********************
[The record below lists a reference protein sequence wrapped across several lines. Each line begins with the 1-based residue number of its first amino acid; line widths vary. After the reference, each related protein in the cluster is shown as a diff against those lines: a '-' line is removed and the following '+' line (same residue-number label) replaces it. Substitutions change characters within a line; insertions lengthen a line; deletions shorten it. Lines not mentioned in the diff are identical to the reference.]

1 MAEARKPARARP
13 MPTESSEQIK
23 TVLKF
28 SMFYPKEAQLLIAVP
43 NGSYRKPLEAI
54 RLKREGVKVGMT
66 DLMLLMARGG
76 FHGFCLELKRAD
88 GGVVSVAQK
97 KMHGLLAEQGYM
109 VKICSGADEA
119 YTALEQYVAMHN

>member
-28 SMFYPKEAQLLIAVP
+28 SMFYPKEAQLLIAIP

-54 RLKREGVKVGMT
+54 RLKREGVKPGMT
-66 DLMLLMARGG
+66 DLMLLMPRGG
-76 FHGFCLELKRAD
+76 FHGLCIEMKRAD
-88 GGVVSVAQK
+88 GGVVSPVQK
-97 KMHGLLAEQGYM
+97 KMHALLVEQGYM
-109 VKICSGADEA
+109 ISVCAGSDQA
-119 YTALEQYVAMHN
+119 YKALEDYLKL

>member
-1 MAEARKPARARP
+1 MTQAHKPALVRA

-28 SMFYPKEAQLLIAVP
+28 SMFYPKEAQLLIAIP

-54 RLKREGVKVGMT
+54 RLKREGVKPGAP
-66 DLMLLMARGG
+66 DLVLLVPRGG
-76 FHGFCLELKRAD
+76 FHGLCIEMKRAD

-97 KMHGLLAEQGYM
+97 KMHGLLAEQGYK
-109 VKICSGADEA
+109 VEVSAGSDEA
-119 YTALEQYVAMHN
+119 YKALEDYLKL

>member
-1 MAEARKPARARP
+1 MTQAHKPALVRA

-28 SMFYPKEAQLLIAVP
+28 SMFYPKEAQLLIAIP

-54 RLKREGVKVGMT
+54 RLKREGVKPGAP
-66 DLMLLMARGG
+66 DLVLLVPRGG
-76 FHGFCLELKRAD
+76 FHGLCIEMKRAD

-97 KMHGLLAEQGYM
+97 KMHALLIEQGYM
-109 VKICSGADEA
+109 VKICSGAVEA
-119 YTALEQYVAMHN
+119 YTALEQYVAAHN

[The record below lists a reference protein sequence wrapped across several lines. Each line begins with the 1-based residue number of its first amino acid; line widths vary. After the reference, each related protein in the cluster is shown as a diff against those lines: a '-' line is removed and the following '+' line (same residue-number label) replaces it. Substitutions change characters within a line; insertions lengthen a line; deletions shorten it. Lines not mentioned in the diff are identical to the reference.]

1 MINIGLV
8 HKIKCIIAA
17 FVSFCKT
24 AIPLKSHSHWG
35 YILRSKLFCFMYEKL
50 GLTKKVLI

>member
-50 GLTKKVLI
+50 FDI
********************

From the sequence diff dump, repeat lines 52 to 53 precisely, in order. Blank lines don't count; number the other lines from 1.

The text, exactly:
+28 SMFYPKEAQLLIAIP

-54 RLKREGVKVGMT